In the world of luxury resort travel, claiming to be “family-friendly” is sort of like staking a claim to being the “best”—it’s entirely subjective. With this in mind, it behooves us parents to do our homework before we go ahead and book the nxt family vacation at a mega-resort.
In the world of luxury resort travel, claiming to be “family-friendly” is sort of like staking a claim to being the “best”—it’s entirely subjective.
In some cases, it might mean the otherwise stuffy hotel offers Disney Junior on the TV. In other cases—the very best ones, of course—the phrase signifies that a hotel has reorganized its entire concept to appeal to its youngest customers.
With this in mind, it behooves us parents to do our homework before we go ahead and book the nxt family vacation at a mega-resort. Here’s a quick guide of what to look for.
Especially as your kids get older, privacy is everything. The most family-friendly resorts are those that offer separate sleeping spaces for kids without significant bumps in per-night price. Some are all suites; others offer one- or two-bedroom “suites” that they dub “family rooms.” Still other properties might offer connecting rooms with the second at half-price. If you don’t see these options on a resort’s Web site, call reservations directly and ask. (And in cases where a resort only offers rooms with two double beds, make the best of it).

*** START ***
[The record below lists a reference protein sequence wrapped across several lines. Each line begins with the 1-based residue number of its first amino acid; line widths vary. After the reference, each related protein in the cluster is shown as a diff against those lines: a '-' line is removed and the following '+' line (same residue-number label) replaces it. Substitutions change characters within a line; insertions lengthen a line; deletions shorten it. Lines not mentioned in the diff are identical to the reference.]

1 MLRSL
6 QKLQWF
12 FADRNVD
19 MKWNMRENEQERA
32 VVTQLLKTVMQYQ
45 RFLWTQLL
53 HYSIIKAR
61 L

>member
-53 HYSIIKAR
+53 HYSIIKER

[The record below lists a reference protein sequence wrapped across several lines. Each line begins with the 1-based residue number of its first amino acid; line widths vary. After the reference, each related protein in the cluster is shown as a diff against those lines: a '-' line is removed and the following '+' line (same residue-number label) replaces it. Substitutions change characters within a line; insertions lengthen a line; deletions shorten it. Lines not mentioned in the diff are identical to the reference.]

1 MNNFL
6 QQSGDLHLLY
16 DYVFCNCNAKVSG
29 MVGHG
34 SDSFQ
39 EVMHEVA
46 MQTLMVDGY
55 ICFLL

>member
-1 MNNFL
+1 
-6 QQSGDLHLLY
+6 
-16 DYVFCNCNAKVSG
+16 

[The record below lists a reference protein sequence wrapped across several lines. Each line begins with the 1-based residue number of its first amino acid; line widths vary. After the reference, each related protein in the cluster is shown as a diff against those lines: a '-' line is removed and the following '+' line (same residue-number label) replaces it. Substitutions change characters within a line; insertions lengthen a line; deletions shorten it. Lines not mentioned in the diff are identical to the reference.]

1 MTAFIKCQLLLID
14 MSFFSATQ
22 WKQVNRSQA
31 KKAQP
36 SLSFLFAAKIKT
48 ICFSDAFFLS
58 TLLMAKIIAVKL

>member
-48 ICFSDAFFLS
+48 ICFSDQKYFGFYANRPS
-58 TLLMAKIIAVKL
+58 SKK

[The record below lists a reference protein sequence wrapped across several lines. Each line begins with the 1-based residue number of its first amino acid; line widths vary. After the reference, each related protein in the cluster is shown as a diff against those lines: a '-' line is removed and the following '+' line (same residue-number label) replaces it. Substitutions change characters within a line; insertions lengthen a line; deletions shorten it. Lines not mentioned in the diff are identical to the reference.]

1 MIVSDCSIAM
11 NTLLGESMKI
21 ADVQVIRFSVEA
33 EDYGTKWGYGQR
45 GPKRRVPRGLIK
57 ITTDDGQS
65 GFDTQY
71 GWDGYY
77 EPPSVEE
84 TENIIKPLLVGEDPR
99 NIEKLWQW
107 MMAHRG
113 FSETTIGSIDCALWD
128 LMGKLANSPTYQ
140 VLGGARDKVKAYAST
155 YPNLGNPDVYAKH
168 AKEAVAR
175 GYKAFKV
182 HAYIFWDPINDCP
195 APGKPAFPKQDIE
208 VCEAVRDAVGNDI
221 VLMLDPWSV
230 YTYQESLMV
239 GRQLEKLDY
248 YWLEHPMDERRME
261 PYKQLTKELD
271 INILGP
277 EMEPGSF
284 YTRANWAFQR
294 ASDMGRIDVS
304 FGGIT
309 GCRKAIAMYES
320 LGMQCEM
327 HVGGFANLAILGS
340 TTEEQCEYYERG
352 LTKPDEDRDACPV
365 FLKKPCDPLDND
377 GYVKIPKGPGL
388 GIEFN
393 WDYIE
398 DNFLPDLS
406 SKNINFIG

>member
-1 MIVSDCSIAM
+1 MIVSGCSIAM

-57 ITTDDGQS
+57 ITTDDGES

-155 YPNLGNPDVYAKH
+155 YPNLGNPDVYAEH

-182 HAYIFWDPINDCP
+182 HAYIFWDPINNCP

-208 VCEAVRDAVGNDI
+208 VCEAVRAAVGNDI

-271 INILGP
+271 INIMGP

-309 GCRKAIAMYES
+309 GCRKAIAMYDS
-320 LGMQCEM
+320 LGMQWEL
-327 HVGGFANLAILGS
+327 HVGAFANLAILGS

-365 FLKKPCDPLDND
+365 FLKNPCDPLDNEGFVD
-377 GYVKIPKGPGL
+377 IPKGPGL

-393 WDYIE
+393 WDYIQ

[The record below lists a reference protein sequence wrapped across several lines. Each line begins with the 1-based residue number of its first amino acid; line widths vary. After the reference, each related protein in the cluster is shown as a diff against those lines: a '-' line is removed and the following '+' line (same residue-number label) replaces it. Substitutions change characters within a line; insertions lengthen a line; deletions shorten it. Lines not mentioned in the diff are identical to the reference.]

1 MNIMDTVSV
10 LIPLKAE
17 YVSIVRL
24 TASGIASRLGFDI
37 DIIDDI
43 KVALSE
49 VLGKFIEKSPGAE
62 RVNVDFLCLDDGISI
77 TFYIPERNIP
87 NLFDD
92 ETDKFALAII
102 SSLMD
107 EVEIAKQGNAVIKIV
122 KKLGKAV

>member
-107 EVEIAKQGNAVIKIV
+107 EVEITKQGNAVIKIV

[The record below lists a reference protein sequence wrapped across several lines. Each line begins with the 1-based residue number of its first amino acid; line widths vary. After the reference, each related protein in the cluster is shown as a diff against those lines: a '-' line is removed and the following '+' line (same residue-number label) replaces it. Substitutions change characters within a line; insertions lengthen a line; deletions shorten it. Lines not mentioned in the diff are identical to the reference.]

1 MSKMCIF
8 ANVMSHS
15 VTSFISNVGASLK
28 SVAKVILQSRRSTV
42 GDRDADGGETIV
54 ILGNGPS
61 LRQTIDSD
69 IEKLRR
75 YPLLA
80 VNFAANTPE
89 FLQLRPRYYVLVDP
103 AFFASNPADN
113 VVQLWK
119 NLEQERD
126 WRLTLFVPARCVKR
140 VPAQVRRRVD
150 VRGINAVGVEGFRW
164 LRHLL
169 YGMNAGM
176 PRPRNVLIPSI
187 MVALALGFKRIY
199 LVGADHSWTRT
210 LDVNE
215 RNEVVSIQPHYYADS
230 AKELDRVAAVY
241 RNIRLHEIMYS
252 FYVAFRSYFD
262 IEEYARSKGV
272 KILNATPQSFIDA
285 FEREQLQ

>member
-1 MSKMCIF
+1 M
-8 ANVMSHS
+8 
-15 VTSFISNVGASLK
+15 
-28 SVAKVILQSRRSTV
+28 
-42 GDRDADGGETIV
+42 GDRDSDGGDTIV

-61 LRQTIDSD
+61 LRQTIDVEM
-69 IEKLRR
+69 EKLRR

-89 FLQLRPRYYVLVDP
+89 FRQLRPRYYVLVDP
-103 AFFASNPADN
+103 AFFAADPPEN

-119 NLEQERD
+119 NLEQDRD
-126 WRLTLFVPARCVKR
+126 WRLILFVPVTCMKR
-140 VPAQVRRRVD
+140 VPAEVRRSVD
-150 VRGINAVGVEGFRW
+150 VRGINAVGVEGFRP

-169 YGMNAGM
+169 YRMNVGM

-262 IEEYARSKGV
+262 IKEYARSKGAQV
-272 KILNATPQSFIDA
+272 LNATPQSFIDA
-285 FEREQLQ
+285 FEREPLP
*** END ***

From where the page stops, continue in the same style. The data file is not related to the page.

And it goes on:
It’s one thing to have a “kids’ menu” with a smattering of standbys such as PB&J, chicken fingers and quesadillas. It’s another thing entirely to have a kids menu as extensive as a menu you might find at a TGI Friday’s. Earlier this month, during the resort portion of our Hawaii adventure, the Fairmont Orchid, on the Big Island, boasted a special Keiki (which means, “kids,” in Hawaiian) menu that included items such as Caterpillar Rolls, a fish bites Bento plate and a Cobb salad minus bleu cheese. The menu is available everywhere in the resort; knowing that made mealtimes a cinch.
In resort environments, where most experiences are so obviously geared toward adults, it’s a big deal when there are programs for kids, too. On the first leg of our trip, at the Travaasa Hana on Maui, this meant that L got to take a lei-making class (and make a beautiful plumeria lei). More recently, at the Fairmont, we could have signed up L for a special, fee-based kids’ club, which offers daily adventures (such as a hike to nearby petroglyphs) and associated arts-and-crafts projects (such as designing personal petroglyphs).
Pool noodles, sand buckets, ping-pong tables, game rooms and similar youngster-oriented amenities also can help establish a resort as truly family friendly. Once you’ve established that these amenities exist (if the property website isn’t clear, call the concierge for details), double-check the price; some resorts charge a la carte for items such as sand buckets and pool noodles, while a handful of others include them under one-time “resort fees” that can range from $15 to $30 per visit. Thankfully, at some places, these goodies still are free.
It’s also worth noting that a property’s general attitude toward children also is important. If employees seem kind and patient, you’ll love the place always; if they seem stuck-up and/or rude, you’ll never even consider recommending it. This is a hard one to gauge on your own, but checking forums such as TripAdvisor can help. It never hurts to fish for input from friends and followers on Facebook and Twitter, either.